Alessandra Buonanno Helped Lead Project That Discovered Gravitational Waves
Physicist Alessandra Buonanno (below), a research professor at UMD, has been elected to the National Academy of Sciences.
A University of Maryland physicist who played a key role in to the recent discovery of gravitational waves has been elected to the National Academy of Sciences (NAS).
Research Professor Alessandra Buonanno is the director of the Astrophysical and Cosmological Relativity Department at the Max Planck Institute for Gravitational Physics in Potsdam and also holds an appointment in the UMD Department of Physics, which she joined in 2005.
Buonanno's research spans several topics in gravitational wave theory, data analysis and cosmology. She is a principal investigator of the LIGO Scientific Collaboration, which first detected gravitational waves in 2015, a century after Albert Einstein’s general theory of relativity predicted them, and her waveform modeling of cosmological events has been crucial in the experiment’s many successes.
"I'm delighted to see that Alessandra's crucial contributions to gravitational wave research are being recognized," said UMD physics Professor Peter Shawhan. "She has always had a gift for knowing what rigorous theory work is important and for how it can be applied."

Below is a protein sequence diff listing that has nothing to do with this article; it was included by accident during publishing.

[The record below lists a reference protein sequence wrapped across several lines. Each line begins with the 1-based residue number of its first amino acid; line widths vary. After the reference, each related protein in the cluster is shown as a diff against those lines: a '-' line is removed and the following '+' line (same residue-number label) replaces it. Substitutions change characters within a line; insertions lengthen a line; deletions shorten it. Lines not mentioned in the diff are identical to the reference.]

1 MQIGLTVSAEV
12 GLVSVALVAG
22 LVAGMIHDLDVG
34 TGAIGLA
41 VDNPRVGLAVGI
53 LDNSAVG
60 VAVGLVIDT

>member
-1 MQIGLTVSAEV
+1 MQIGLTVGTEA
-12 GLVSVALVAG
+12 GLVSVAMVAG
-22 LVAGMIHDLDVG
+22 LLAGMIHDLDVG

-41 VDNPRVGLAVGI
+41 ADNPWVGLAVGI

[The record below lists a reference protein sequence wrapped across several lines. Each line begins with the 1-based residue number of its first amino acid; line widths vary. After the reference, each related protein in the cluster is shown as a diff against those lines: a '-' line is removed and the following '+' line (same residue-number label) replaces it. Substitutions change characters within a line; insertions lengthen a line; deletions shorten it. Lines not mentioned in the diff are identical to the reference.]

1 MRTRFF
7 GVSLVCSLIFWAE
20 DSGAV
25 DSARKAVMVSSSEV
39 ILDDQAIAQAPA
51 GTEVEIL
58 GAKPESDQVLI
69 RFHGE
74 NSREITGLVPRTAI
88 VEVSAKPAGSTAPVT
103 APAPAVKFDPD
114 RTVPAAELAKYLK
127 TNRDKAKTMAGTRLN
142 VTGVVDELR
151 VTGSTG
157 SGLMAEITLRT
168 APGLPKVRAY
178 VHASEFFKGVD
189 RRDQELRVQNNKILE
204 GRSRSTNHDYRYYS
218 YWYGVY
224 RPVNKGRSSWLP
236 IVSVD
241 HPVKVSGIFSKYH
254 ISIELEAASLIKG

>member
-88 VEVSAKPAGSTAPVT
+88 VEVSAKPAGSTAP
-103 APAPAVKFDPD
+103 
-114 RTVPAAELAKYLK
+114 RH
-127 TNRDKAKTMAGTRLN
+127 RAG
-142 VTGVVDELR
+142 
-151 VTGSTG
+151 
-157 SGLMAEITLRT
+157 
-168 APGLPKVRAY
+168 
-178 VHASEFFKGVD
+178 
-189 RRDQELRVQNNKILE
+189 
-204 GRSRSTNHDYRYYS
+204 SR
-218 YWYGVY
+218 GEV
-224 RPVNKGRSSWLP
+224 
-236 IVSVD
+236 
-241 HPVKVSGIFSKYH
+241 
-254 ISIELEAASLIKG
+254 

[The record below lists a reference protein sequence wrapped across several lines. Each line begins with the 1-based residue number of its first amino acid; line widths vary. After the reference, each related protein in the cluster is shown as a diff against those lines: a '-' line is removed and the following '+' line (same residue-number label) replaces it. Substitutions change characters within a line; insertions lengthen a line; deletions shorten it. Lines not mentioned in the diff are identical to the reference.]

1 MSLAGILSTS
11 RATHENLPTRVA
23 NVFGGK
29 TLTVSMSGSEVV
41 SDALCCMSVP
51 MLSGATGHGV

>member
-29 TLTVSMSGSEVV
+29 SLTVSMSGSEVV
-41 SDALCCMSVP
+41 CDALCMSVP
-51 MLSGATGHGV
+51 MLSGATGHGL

Buonanno, along with Department of Physics colleagues Professor Emeritus Charlie Misner, Shawhan and others detailed UMD's contributions to gravitational studies in a 2016 forum, A Celebration of Gravitational Waves.
Earlier in 2021, she was awarded the Galileo Galilei Medal of the National Institute for Nuclear Physics and was also elected to the German National Academy of Sciences Leopoldina, which originated in 1652. In 2018, she received the Leibniz Prize, Germany's prestigious research award and earlier in her career received an Alfred P. Sloan Foundation Fellowship and the Richard A. Ferrell Distinguished Faculty Fellowship at UMD. She is a Fellow of the American Physical Society and the International Society of General Relativity and Gravitation.
Buonanno was one of 59 women elected to the NAS this year, the most in the academy’s history. UMD Distinguished University Professor Michele Gelfand of the Department of Psychology was also elected this year.
Other UMD physics members include Michael Fisher, Jim Gates, Chris Jarzynski, John Mather, Chris Monroe, Bill Phillips, Roald Sagdeev, Rob Tycko, John Weeks and Ellen Williams.
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